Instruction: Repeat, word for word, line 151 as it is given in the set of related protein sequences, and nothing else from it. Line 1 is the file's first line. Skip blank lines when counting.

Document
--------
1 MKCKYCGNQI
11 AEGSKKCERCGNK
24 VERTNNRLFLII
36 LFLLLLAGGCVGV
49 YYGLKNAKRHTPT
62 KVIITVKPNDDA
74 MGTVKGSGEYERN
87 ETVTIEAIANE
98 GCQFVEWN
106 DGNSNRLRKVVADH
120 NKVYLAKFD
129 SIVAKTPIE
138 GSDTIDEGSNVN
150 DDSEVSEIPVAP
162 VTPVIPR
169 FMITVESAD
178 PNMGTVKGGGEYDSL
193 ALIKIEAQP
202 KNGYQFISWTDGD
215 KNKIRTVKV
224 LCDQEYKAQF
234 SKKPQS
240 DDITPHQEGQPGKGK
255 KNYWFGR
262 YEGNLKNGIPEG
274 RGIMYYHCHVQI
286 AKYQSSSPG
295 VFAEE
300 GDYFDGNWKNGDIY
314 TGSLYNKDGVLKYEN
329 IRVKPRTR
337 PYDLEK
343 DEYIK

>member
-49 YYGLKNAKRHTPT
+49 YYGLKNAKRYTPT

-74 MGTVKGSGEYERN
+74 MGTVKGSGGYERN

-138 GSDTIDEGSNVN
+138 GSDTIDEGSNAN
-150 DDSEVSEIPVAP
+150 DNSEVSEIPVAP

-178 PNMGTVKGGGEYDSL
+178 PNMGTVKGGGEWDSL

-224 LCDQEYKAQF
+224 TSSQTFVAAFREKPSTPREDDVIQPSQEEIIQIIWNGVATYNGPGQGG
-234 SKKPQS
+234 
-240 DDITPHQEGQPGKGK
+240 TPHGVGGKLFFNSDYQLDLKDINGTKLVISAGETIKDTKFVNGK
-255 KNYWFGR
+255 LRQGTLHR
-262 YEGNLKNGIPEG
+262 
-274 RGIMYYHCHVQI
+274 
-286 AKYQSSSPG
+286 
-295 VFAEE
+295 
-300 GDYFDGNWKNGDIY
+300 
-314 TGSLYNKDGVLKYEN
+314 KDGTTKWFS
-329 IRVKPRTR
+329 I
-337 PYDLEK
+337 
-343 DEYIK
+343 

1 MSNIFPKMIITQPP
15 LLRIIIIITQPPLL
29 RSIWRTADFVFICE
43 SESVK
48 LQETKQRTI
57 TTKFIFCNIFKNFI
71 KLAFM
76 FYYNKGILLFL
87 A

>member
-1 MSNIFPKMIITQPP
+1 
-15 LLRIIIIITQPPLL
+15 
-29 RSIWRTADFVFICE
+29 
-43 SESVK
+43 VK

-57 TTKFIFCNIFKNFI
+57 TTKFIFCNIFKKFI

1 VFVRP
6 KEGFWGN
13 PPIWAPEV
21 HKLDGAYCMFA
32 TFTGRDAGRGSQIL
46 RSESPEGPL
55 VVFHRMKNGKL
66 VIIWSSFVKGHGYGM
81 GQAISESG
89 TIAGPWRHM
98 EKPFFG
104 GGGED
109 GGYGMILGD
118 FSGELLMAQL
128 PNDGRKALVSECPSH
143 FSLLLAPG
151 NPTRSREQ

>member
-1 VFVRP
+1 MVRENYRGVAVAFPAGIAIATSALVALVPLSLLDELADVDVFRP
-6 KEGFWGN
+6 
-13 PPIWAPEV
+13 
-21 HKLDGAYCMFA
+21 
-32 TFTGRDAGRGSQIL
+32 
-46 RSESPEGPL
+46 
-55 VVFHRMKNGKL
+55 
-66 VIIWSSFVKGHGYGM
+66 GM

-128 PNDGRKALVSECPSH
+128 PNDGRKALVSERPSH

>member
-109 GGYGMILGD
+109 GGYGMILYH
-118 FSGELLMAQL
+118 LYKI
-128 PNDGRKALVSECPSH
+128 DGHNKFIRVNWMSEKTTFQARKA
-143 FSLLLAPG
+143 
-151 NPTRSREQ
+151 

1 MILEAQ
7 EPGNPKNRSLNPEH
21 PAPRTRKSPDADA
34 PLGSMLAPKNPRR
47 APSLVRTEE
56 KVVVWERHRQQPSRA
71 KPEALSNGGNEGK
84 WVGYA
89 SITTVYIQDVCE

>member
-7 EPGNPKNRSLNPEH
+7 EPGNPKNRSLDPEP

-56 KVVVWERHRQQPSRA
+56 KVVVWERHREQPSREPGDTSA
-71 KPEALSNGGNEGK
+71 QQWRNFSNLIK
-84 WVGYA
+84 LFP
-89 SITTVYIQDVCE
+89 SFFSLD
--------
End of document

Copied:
+56 KVVVWERHREQPSREPGDTSA